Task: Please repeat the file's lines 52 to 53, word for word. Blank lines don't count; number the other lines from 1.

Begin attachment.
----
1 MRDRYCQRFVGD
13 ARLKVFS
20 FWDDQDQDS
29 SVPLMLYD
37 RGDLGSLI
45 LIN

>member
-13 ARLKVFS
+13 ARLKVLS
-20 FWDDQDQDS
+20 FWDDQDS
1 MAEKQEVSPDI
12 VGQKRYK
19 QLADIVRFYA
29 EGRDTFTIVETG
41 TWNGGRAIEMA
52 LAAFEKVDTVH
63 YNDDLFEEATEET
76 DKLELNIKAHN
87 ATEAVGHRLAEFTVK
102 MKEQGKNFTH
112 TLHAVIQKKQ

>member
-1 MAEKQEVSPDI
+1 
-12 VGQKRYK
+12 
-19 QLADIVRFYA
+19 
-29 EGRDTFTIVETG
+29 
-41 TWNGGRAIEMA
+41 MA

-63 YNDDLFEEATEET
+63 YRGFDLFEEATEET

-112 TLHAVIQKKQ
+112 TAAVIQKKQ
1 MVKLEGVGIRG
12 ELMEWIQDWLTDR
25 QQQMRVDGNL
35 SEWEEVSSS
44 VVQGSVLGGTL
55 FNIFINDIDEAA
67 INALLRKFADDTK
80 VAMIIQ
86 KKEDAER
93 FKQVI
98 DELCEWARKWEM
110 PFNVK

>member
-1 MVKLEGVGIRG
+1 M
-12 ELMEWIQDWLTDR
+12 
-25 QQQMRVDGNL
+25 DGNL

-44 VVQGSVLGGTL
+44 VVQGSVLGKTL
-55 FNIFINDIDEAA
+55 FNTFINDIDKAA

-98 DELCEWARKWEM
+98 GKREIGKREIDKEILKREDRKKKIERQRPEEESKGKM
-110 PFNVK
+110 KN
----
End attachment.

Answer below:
+1 M
-12 ELMEWIQDWLTDR